As you may have read, we've just released the latest major update to Rapise, our unified platform for testers. Rapise 5.0 brings many benefits for testing web applications (Edge support), desktop applications (faster testing of WPF and UWP apps), API testing (SOAP support and REST enhancements), and load testing (integration with NeoLoad).
However the biggest piece of news was that we now have added support for Microsoft Dynamics, the powerful ERP and CRM system from Microsoft. We support the current Dynamics AX and CRM platforms as well as the future Azure-based Dynamics 365 service. This article discusses what this means for you and why it is such big news!(Read More)
In the next week or so we shall be formally releasing the next version of our popular automated testing IDE. In this article we give you a taste of what to expect for both existing customers looking to upgrade and new customers that want to empower their testers with powerful tools to make their job easier.(Read More)
During our conversations with customers we have found that a common need when using Rapise to test web applications is to be able to easily and quickly match a specific item in a grid/table of results without worrying about the order or position of the item. This article provides a neat new feature added in Rapise 4.0 to make this common task easier.
When companies evaluate test automation tools
for web testing they are often facing a similar question: What's the
advantage of using Rapise
instead of Selenium? Though the larger question is: Why should you pay
for a commercial tool instead of using a free one?
In accordance with the theme this month of user interface updates and user experience in general, we'd like to talk about some of the UI changes being made to our Rapise test automation product. These changes are based on the results of user testing and feedback from our customers. It's an interesting topic because it shows the dramatic impact the UI can have on an application.
Do you need to test native mobile applications? Are you looking to test on both physical and simulated devices? Are you tired of manually coding automation scripts and looking for an easier way. This webinar explains how Rapise can simplify the testing of your mobile applications using an Android application and tablet as an example.(Read More)
Many times, when testing, a tester will want the ability to run through many variations of the process recorded. This can be accomplished manually by running the test, then editing the test to use different data. The process of editing, rerunning, lather, rinse, repeat, gets very old after the first time. Plus this process is not very efficient with time and it can introduce issues through the slip of a finger. Enter Data-Driven Testing with the Spreadsheet Object (Read More)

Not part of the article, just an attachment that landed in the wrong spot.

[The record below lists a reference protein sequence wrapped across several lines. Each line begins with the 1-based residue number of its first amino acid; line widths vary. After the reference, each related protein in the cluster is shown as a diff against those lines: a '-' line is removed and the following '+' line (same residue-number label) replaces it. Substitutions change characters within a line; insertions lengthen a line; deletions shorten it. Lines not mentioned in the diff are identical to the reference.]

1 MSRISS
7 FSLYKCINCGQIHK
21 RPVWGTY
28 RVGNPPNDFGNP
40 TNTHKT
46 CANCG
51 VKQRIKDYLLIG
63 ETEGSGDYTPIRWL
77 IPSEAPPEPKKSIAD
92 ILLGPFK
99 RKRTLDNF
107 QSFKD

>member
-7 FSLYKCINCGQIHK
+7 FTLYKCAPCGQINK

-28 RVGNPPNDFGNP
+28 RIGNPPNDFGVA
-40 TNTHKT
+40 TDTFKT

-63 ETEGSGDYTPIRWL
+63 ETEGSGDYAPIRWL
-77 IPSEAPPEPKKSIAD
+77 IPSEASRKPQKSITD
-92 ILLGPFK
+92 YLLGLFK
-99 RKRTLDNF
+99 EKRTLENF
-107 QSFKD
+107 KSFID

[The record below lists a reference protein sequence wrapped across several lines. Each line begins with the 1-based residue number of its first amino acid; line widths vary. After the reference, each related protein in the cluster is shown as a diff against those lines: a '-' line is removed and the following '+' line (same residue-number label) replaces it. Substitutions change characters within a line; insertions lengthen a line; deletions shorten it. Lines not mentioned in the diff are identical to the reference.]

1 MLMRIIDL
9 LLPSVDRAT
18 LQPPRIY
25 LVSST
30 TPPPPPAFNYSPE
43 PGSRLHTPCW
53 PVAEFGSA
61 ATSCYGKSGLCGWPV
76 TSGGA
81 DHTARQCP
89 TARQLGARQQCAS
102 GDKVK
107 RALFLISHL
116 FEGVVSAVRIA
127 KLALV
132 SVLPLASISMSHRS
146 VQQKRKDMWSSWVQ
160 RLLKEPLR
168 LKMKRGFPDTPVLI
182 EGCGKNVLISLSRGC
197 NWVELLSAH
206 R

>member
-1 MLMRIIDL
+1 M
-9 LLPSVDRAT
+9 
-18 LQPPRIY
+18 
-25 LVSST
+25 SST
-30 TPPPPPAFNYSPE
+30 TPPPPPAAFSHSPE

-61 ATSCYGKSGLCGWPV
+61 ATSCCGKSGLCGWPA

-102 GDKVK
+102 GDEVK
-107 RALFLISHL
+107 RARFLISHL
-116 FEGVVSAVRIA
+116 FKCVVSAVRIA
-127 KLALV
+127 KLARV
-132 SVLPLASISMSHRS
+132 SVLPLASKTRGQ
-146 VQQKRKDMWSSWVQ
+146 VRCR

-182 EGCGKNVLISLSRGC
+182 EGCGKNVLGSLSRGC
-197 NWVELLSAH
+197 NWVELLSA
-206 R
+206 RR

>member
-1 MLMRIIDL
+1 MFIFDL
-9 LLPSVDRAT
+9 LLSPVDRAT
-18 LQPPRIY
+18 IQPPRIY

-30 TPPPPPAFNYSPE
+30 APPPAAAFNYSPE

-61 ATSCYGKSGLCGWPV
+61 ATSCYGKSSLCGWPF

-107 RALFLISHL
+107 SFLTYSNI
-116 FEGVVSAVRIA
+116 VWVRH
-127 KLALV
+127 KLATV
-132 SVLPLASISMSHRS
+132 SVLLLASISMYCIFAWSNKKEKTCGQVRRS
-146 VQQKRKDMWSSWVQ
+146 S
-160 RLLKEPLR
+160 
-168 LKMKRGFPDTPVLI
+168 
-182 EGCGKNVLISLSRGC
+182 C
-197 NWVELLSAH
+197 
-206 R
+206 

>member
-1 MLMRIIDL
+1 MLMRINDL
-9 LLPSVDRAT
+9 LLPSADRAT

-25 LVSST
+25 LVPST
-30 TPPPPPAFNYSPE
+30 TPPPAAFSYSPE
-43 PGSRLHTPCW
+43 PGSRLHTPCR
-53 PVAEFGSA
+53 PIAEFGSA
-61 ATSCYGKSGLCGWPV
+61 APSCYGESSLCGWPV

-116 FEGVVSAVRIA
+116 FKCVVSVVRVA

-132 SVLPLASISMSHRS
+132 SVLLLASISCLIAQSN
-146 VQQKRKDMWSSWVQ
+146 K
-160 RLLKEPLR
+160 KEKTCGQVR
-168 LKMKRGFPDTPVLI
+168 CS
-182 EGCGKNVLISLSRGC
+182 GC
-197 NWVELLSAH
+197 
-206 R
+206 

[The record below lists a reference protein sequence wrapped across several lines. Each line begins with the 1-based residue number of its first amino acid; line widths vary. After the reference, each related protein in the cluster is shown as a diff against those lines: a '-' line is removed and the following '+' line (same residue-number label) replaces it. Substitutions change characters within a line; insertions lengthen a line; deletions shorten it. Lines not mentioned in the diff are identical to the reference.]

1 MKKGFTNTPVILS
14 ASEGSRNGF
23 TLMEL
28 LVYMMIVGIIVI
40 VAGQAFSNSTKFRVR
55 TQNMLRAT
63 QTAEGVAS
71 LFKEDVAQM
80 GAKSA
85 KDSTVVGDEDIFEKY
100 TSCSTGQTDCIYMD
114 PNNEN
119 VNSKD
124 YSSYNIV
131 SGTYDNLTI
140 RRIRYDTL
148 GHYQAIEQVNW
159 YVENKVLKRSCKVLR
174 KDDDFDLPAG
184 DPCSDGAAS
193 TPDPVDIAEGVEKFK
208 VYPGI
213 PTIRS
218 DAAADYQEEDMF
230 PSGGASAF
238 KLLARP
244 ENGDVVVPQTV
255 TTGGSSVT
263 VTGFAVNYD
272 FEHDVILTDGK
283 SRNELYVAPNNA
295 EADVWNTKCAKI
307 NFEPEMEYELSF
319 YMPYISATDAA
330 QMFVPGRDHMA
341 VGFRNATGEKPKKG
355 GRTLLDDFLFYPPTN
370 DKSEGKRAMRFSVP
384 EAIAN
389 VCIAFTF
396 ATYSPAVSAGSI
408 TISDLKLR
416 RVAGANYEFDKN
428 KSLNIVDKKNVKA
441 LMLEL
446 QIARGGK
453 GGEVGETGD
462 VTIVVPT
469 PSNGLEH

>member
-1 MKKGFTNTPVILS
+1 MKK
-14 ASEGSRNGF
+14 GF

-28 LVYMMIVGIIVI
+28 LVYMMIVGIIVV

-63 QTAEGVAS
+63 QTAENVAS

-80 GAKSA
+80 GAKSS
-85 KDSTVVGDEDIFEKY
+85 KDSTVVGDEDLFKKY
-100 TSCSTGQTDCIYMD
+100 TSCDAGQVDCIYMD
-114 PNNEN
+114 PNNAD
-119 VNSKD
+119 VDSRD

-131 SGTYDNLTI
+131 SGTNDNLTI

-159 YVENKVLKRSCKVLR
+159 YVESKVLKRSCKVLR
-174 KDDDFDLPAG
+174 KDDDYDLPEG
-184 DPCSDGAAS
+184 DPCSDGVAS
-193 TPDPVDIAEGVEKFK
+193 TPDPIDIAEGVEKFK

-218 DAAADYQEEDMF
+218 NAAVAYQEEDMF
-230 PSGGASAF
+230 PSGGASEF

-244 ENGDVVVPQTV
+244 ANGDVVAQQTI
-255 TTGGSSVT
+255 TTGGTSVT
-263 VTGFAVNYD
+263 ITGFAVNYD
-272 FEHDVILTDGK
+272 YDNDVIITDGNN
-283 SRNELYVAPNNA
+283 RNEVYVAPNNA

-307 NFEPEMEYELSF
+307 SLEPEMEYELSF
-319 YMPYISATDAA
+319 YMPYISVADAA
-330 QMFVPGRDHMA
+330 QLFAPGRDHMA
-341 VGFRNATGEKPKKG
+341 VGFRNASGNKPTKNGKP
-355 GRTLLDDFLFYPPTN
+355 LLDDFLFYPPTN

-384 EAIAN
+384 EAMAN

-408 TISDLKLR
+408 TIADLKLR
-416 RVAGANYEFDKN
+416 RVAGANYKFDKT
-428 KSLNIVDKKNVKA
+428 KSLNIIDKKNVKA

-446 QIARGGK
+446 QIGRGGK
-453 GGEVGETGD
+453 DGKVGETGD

In Rapise there are several options as far as controlling interaction with a database from outside the user interface. Most of what you do in Rapise is interaction just like a user would, clicking buttons and interacting with drop-downs, text boxes, and on screen data, but occasionally there is a need to make a manipulation behind the scenes. (Read More)
Once you have learned objects with Rapise, it is time to use them, or modify how you use them. As a primary functional element, buttons are pretty ubiquitous. Submit, Calculate, etc… You push a button for most transactions. This article explains the different operations that can be performed with buttons during automated testing. (Read More)
You built your first test. And it works, as planned! Congratulations! Based on that test you submitted a bug and proved your worth and the value of automation! Again congrats. Now development has “fixed” the bug, time to retest. OOPS! The test fails, not due to the bug, but because the flow is wrong. (Read More)
Rapise is powerful, and flexible. But how? It is not only in the many ways you can learn an object, manipulate an object, or alter the test. Rapise also gives you the ability to select which recognition engine to use. Not only that, you can also modify the engine itself. (Read More)
So lets assume you have read the other articles, and know how to learn objects in Rapise. What do you do now? How do you run and modify a test? The answer depends on the method used to create the test. (Read More)
What happens when all else fails? You use a hammer. In the case of Rapise, that hammer is analog recording.(Read More)
Every now and again, and it does happen to all of us, we encounter an object that may be poorly built, hacked together, incompletely coded, or just resistant to being recognized by any of the myriad of methods employed within Rapise. I would take this situation from two separate perspectives depending on how often you encounter the issue of not being able to learn or interact with an object with Rapise. (Read More)
With our test automation tool - Rapise, you have a powerful and flexible automation engine for your QA projects. One of the reasons it is so powerful is that it is easy to get started and develop your first test, delivering results right away.(Read More)
Rapise has several methods for learning the objects within the application under test. While still easy to learn, this method does not automatically develop a runnable test that will deliver any meaningful results. Herein we will discuss the learning methodology and provide a flow to follow, however we will not have a runnable test in the end as no input or click-stream data will be captured.(Read More)